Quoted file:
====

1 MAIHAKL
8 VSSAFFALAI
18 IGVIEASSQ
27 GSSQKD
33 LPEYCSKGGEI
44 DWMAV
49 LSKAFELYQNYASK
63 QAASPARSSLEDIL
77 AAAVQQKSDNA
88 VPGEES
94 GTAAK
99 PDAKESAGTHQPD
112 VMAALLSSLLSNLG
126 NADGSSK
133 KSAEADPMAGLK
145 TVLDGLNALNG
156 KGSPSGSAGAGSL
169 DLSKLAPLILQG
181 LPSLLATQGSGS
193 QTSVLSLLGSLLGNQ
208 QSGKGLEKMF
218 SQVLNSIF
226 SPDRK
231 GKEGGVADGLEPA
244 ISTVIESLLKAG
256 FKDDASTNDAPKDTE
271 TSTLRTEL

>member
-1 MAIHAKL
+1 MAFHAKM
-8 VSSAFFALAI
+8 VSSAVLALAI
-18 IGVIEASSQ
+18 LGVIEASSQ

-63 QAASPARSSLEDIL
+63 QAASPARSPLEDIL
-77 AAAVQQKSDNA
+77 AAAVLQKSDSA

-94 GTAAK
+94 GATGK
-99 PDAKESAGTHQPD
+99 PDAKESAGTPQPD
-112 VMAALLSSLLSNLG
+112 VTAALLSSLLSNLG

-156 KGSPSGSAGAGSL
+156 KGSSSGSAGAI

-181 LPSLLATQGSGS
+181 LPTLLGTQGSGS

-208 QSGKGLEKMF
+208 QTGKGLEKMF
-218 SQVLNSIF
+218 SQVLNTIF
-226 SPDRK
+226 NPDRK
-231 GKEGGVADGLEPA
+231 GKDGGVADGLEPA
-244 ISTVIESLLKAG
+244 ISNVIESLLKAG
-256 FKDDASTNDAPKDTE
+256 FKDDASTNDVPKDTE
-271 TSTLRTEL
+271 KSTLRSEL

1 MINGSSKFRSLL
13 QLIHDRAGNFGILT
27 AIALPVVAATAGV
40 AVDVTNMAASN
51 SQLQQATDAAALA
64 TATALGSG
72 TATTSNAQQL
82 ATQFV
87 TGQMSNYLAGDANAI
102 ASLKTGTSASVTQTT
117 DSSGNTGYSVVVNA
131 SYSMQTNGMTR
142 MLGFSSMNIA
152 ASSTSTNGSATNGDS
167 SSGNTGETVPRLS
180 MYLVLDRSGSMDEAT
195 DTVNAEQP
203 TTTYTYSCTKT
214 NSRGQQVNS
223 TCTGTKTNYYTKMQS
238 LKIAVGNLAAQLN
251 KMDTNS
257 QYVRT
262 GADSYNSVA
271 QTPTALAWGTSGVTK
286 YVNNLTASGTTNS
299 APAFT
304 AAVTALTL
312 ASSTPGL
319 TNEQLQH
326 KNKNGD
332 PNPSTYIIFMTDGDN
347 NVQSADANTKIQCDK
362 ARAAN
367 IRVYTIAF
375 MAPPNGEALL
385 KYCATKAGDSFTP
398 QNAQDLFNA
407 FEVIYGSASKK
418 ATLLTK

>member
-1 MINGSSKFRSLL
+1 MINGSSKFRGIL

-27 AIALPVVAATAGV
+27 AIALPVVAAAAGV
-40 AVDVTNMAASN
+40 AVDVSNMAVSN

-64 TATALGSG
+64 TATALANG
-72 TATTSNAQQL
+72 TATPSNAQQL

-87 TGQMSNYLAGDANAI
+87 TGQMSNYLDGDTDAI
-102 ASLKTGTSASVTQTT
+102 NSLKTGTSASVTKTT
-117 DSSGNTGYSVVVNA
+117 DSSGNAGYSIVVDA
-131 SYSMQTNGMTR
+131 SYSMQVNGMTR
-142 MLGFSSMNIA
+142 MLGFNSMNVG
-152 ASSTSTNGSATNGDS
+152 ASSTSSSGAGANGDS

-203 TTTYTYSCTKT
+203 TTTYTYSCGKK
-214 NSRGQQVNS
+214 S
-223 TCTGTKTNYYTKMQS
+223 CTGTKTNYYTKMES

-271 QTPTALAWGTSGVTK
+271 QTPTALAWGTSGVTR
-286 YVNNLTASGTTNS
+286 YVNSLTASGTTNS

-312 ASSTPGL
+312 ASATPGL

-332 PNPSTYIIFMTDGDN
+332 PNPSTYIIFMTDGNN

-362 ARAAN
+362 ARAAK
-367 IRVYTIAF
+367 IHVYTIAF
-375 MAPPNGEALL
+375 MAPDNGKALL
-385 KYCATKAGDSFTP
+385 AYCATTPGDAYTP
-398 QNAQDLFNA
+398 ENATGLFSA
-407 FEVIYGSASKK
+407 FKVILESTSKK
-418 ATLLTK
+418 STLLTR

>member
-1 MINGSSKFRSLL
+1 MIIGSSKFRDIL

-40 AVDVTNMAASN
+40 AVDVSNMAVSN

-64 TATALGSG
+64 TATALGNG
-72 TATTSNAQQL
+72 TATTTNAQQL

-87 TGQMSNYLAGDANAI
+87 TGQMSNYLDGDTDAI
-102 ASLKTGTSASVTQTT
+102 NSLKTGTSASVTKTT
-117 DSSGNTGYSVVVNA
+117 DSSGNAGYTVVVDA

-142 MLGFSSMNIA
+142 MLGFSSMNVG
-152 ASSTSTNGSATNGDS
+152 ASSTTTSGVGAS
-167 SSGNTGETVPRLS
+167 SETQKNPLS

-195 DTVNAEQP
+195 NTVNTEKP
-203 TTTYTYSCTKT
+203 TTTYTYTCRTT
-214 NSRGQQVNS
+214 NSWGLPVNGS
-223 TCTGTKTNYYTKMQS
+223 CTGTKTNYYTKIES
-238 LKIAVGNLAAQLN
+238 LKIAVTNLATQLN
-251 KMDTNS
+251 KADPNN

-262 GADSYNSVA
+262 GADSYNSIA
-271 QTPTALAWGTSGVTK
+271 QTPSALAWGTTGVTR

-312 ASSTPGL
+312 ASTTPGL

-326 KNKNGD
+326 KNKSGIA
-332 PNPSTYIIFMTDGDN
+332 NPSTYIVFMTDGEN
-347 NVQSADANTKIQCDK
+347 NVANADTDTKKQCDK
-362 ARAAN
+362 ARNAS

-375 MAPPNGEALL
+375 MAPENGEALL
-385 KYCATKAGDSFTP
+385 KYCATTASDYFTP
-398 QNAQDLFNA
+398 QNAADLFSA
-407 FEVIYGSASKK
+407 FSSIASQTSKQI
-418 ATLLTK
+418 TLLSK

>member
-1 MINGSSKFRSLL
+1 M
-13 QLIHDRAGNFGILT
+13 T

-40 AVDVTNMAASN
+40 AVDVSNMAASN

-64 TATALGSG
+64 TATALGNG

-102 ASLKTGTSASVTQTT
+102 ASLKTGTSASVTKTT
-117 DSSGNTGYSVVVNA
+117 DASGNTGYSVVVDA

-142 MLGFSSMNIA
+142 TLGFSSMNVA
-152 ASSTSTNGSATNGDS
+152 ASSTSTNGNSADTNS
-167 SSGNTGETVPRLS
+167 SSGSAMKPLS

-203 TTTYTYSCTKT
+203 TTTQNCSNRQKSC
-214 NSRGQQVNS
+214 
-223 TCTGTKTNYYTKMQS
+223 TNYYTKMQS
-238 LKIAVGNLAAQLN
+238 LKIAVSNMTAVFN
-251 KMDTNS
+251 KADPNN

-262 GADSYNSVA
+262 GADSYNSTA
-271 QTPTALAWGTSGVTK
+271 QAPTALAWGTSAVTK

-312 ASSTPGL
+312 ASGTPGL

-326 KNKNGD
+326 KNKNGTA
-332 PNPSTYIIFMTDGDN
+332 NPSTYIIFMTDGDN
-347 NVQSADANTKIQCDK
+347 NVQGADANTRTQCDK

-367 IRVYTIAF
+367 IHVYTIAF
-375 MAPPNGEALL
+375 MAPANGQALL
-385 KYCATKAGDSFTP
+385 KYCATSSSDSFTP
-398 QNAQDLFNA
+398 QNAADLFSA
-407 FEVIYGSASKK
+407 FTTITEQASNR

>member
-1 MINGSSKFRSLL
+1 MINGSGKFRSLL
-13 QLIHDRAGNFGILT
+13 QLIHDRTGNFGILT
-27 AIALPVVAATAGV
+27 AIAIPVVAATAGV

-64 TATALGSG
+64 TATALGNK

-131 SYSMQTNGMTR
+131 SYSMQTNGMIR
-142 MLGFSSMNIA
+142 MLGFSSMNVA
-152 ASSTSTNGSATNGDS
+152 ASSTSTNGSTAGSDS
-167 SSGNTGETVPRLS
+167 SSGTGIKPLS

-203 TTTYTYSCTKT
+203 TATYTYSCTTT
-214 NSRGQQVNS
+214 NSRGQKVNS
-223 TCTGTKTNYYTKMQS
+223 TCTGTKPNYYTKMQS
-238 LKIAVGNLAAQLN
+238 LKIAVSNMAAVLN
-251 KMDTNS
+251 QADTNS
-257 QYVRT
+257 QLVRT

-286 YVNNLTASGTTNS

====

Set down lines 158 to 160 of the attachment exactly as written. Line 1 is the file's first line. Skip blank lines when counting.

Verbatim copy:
+40 AVDVSNMAVSN

-64 TATALGSG
+64 TATALGNG